Please use this identifier to cite or link to this item:
|Title:||Oncostatin M Regulation of Airway Smooth Muscle Cells and its Expression by Blood Mononuclear Cells|
|Advisor:||Richards, Carl D|
|Abstract:||Asthma is a complex respiratory condition that has markedly increased in prevalence over the past 5 decades. It is classified as a chronic inflammatory disease of the airways due to overzealous immunological pathways resulting in increased immune cell infiltration, changes in the extracellular matrix/airway structural integrity and airway hyper-responsiveness. Commonly, persons with asthma experience exacerbations associated with bacterial and/or viral infections that significantly increase the morbidity and rate of hospitalization of individuals with this condition. The mechanisms that cause these exacerbations are not yet clear. It is postulated here that Oncostatin M (OSM) is released by macrophage cells in response to viral/bacterial products and contributes to the pathology in exacerbations through stimulating human airway smooth muscle cell (HASMC) pro-inflammatory responses, modulation of extracellular matrix (ECM) protein expression and HASMC proliferation. The findings of this thesis showed that OSM indeed could stimulate HASMC production of various cytokines including: IL-6, monocyte chemotactic protein (MCP)-1, MCP-3, Eotaxin-1, Eotaxin-3, IL-8 and vascular endothelial growth factor (VEGF). Furthermore, OSM could act in a synergistic manner with IL-4, IL-13 or IL-17A in the selective expression of: IL-6, MCP-1, Eotaxin-1, Eotaxin-3, IL-8 and VEGF by cultured HASMC. Elevation in MCP-1 and IL-6 expression was sensitive to p38 and STAT inhibition indicating the engagement of these signalling pathways. OSM did not consistently modulate changes in ECM remodelling proteins or proliferation of these cells in vitro. The findings also demonstrate that toll-like receptor (TLR)-4 and TLR-7/8 ligands could markedly elevate OSM steady state mRNA and protein expression in cultured peripheral blood mononuclear cells (PBMC) that were differentiated towards macrophages with M-CSF but not in the absence of M-CSF. Collectively, these in vitro results suggest a mechanism for viral/bacterial-induced asthma exacerbations that involves elevated OSM production by infiltrating monocytes in response to these pathogens and subsequent augmentation of HASMC pro-inflammatory responses and synergistic expression of select chemotactic factors resulting in acute asthma exacerbations.|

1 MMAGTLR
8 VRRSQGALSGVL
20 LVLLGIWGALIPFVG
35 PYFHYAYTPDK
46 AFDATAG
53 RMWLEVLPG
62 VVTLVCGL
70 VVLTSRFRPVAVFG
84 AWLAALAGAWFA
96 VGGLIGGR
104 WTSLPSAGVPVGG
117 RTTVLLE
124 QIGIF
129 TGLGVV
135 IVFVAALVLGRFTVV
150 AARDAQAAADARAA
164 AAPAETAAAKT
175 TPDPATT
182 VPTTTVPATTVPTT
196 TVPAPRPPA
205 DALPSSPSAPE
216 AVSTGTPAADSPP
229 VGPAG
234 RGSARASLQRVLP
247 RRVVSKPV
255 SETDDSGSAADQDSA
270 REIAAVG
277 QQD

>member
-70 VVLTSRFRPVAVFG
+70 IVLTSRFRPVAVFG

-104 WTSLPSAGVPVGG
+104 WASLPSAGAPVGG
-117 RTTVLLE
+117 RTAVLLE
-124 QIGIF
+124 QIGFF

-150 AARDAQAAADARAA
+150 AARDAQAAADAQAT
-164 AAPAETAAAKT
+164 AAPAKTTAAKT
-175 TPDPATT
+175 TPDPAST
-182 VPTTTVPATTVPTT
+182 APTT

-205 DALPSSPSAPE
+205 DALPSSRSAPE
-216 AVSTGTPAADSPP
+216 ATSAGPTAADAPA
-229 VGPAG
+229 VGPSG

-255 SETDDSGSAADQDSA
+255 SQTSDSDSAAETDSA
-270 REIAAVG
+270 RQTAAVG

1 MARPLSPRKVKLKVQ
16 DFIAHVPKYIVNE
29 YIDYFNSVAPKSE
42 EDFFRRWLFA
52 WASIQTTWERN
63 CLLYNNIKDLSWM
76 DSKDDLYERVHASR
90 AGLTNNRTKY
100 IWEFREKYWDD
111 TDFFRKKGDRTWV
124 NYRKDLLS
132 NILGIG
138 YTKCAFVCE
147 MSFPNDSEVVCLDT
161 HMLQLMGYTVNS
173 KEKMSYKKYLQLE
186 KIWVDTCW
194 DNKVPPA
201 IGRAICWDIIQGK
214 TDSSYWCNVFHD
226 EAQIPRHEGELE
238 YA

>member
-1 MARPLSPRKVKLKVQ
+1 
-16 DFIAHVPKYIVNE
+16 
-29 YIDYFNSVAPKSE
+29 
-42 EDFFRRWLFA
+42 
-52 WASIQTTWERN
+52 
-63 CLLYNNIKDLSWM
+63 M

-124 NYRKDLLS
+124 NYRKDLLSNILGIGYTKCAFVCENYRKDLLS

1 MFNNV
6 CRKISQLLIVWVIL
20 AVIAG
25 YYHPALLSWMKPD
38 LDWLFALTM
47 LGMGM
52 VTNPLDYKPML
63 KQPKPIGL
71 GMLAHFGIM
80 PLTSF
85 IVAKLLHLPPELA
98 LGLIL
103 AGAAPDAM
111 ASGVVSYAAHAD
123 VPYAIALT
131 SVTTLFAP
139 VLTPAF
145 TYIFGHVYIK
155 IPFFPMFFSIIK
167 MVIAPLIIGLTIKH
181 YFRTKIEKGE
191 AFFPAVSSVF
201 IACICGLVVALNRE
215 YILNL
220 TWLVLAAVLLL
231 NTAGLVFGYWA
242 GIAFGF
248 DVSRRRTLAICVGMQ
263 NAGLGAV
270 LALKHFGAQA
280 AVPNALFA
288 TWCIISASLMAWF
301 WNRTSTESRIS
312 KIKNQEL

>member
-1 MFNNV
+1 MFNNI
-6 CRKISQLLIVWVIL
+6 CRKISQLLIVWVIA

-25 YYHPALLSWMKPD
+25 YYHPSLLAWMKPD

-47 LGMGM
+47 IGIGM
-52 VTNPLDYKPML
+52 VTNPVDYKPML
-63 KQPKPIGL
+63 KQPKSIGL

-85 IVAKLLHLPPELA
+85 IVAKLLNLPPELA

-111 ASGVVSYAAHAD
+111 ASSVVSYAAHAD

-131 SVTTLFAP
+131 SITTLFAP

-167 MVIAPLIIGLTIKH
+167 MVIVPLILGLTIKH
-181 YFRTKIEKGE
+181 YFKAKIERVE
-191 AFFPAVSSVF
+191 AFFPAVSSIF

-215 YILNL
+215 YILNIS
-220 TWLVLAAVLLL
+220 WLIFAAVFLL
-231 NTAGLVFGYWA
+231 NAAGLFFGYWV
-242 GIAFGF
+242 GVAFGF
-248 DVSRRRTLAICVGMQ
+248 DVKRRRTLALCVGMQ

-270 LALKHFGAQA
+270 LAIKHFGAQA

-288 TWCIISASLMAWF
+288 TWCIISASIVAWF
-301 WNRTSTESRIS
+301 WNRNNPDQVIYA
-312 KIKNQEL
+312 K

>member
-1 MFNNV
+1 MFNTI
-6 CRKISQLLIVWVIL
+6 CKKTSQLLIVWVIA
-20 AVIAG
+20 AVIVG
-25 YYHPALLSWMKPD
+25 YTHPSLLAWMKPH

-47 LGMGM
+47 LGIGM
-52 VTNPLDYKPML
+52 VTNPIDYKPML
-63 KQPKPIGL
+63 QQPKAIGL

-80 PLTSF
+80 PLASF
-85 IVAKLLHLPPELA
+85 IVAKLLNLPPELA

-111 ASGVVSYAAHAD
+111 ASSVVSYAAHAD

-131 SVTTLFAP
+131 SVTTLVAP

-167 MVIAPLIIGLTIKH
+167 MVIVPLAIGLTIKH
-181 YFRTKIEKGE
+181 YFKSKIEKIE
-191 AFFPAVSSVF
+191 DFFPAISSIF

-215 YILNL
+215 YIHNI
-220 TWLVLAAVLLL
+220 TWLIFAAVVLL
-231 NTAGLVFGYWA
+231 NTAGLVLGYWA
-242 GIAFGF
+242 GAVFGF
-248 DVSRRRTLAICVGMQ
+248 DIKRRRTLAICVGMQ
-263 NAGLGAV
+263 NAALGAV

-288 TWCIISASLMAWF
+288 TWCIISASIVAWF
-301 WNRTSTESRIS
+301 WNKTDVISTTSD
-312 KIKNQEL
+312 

|Appears in Collections:||Open Access Dissertations and Theses|
Files in This Item:
|Kwofie_Karen_201411_MSc.pdf||2.63 MB||Adobe PDF||View/Open|
Items in MacSphere are protected by copyright, with all rights reserved, unless otherwise indicated.